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Offline Proxima

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Proxima's Reviews
« on: April 03, 2020, 05:05:02 PM »
Welcome to Proxima's Reviews!

So, this is an idea I've had for a while; it wasn't inspired by DireKrow's thread, although we have been talking about our threads in discord and mutually encouraging each other.

I've been around the custom Lemmings scene for a long time now, but I haven't actually finished very many packs. So I decided, as a way to motivate myself, that every time I finish a pack, I will post a review -- not level by level as with DireKrow's thread, but of the pack as a whole. I will concentrate on the following aspects:

Identity -- Pack name and date, name of original author and current maintainer (if any)
Statistics -- Number of levels and ranks, talismans
Features -- Does the pack use NeoLemmix's new skills and objects? Does it have any special gimmicks? (I am not trying to make a point about the new skills/objects being good or bad. It's just that because of the way NeoLemmix has developed and many level packs from older engines have been ported to NL, there is a fairly sharp divide between packs that use the new features and ones that don't; so this is a point of interest for anyone reading about the pack.)
Historical context -- What engine the pack was originally made for; features of interest about the process of converting it for NL (such as added or removed levels); the impact the pack has had on the development of the community. Here in particular, I'll try to do my research, but there will often be a lot I don't know and I'm open to adding information if anyone has anything to contribute.
Thoughts on the pack -- The meat of the review :P Here I will talk about how much I enjoyed the pack as a whole; any particular favourite levels; I'll try to concentrate on the positives, but if there are any un-favourite levels I might mention that too 8-)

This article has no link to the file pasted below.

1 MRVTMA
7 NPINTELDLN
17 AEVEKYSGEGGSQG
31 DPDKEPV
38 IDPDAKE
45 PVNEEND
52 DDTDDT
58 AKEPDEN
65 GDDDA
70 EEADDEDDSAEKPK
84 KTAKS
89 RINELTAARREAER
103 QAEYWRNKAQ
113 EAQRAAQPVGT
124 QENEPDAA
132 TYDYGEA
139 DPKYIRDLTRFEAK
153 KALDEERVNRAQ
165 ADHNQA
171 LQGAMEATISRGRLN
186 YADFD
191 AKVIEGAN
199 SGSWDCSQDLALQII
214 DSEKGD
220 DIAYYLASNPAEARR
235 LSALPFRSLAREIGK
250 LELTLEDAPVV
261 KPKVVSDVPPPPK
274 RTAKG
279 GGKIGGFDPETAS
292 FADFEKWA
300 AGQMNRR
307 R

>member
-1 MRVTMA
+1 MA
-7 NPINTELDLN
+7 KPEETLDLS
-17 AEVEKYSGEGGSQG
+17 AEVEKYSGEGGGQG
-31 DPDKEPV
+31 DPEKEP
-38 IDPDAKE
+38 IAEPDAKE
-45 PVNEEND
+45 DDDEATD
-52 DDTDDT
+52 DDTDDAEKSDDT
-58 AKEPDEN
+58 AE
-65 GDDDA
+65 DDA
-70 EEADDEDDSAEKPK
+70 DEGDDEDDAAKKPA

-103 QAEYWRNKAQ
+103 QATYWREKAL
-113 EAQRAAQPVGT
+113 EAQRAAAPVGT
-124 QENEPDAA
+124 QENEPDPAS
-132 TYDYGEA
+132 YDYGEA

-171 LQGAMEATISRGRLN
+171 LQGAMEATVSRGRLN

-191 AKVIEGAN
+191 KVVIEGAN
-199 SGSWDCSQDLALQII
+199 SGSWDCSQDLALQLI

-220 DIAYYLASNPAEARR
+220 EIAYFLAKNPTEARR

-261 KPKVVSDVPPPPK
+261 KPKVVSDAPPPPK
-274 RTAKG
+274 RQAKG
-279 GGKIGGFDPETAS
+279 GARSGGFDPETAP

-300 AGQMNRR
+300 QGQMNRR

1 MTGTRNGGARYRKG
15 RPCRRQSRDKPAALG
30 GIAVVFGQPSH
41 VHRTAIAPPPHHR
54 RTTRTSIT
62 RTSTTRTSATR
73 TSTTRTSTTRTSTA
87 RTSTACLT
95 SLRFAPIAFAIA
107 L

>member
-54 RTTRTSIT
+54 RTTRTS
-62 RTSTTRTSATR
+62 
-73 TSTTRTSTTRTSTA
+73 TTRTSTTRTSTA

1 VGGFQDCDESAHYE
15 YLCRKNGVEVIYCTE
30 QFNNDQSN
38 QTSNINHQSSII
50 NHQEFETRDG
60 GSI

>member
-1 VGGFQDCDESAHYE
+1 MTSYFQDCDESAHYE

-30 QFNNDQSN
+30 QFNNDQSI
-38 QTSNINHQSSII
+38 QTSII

Difficulty -- What level of player would I recommend it for? Is the difficulty fairly steady throughout the pack or is there a wide range?
Overall impression -- A summary to finish with.

I was hoping to start with either Lemmings Plus I or GeoffLems, but I haven't been able to finish either of those yet, and since DireKrow is reviewing MazuLems, and I've played that pack before in Lix but some of the Lix mechanics are not exactly true to the original game, I decided to quickly play through MazuLems so I could read DireKrow's reviews without spoilers. So, MazuLems ended up being the first pack (other than Lemmings Redux) I've truly finished in NeoLemmix, and will be my first review.

Requesting a review

If you would like me to review your pack, or have a suggestion for a pack I should play, that's great, but please be patient. My #1 rule is that before reviewing a pack, I have to solve every level without help. I also don't want to have too many packs I'm in the middle of playing at any one time. Also, I will only review packs playable on NL 12.7 or later, so no old-formats or gimmicks packs, or packs for other engines.

Packs I am currently playing

Lemmings Migration
Lemmings Plus II

Review index

#1 MazuLems
#2 MiniLems
#3 Sammings
#4 Tame Gone Wild
#5 Lemminas
#6 Lemmings Plus I
#7 DoveLems
#8 Lemmings DD

« Last Edit: September 27, 2021, 01:05:53 PM by Proxima »

Offline grams88

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Re: Proxima's Reviews
« Reply #1 on: April 03, 2020, 10:16:45 PM »
Hi Proxima

I have a small level pack of about 20 levels (Nuked Lemmings) which I think you would quite like. I tried to do each level different than the previous one. It's sort of hard.

Offline Proxima

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Re: Proxima's Reviews
« Reply #2 on: April 03, 2020, 10:40:54 PM »

MazuLems by Martin Zurlinden, converted and maintained by namida

32 levels (1 rank of 30, with 2 "Extra" levels). No talismans.

Features: Original skills and mechanics only. A couple of levels were intended to use features that NL no longer supports (invisible exit, invisible terrain, timed bombers). The levels do not seem to be sorted in any way.

MazuLems was made for DOS Lemmings in, I believe, 2001 or 2002, and is one of the earliest known custom Lemmings packs. As such, it predates the convention of organising levels in ranks and by approximate difficulty order. It should, I believe, be treated as a collection of individual levels.

For the most part, its levels are solid puzzle levels that still hold up by modern standards. There's a good mixture of levels with single solutions, levels with main tricks but a lot of room for the player to choose their own approach, and anything-goes levels. As expected from such an early pack, several levels experiment with new directions; some of these (such as, again, the invisible exit and invisible terrain) are no longer popular, while others, such as the tricks in "Holy Cow" and "Mastermind", are now recognisable as the first instances of tricks that have become part of mainstream level design.